When responding to tragedies, less Maine, more Socrates
When I search for the phrase “here’s what we know,” Google returns 9.4 million results. A depressing proportion of those results are the headlines or ledes of news stories about then-current events. For example (I’m writing this on July 8, 2016), “Here’s What We Know About Confirmed Dallas Shooter Micah Xavier Johnson.”
Too often, “what we know” turns out to be “what someone told our reporter,” or “what we heard at a press conference,” or “what we read in a press release.” And “what we know” (again too) often turns out not to have been true at all and to instead have just been “what we thought we knew at the time, and now what you will go on thinking because you don’t have time to keep up forever with our changing versions of every story.”
For example, I suspect that if I asked fifty random people on the street what kind of gun Omar Mateen used in his June 2016 attack on the Pulse nightclub in Orlando, a majority who thought they knew would think they knew that the gun was an AR-15. After all, major newspapers “knew” that’s what it was for the better part of a day ... until they found out it was actually a Sig Sauer MCX.
Or to reach a bit further back in history, in 1898 US newspapers told Americans with solemn assurance that the USS Maine had been destroyed in Havana Harbor by a mine. Many people still consider that confirmed fact, and it made a great excuse for the SpanishAmerican War. But to this day, we still don’t know what actually happened to the Maine.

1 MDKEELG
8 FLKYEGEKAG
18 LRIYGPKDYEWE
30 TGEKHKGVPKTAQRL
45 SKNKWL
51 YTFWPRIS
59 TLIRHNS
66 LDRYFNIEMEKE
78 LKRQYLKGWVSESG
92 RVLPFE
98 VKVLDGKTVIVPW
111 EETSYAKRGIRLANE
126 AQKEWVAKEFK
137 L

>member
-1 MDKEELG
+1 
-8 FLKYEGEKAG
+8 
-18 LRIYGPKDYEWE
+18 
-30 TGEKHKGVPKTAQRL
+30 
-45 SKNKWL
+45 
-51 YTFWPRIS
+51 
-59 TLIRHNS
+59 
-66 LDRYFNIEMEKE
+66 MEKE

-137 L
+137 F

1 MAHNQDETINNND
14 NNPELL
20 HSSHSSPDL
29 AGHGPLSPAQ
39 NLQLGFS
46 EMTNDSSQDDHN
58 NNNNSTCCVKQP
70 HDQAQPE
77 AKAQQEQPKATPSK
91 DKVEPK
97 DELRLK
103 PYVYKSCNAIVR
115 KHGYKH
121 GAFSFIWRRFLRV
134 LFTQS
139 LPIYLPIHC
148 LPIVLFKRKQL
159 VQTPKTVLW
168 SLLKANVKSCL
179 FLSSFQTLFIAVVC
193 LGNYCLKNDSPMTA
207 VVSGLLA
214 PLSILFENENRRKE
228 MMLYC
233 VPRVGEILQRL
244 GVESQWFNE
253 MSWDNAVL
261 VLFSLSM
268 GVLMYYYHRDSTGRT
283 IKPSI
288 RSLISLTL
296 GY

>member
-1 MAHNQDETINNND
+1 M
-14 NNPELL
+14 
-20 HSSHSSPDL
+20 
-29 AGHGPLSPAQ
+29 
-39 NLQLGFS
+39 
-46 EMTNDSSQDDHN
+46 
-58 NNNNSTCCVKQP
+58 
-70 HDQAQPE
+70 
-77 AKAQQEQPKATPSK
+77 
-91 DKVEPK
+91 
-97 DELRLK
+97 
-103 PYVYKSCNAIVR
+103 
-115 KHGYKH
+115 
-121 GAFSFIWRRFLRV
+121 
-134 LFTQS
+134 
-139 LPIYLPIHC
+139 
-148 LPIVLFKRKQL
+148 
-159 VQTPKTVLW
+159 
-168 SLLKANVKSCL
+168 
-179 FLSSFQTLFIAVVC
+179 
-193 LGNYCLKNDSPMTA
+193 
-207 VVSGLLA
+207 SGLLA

The idea behind use of the phrase “here’s what we know” is to convey the message “here are some facts you can take to the bank.” But lately I’ve begun reading it as “we are hubris, hear us roar.”
Socrates, the father of philosophy, is quoted by his disciple Plato thusly: “I am wiser than this man, for neither of us appears to know anything great and good; but he fancies he knows something, although he knows nothing; whereas I, as I do not know anything, so I do not fancy I do.”
I’d love to see that motto inscribed over the entrance of every journalism school in America, as a caution against reporting rumor as fact, against treating speculation as evidence, and against putting being first ahead of getting it right.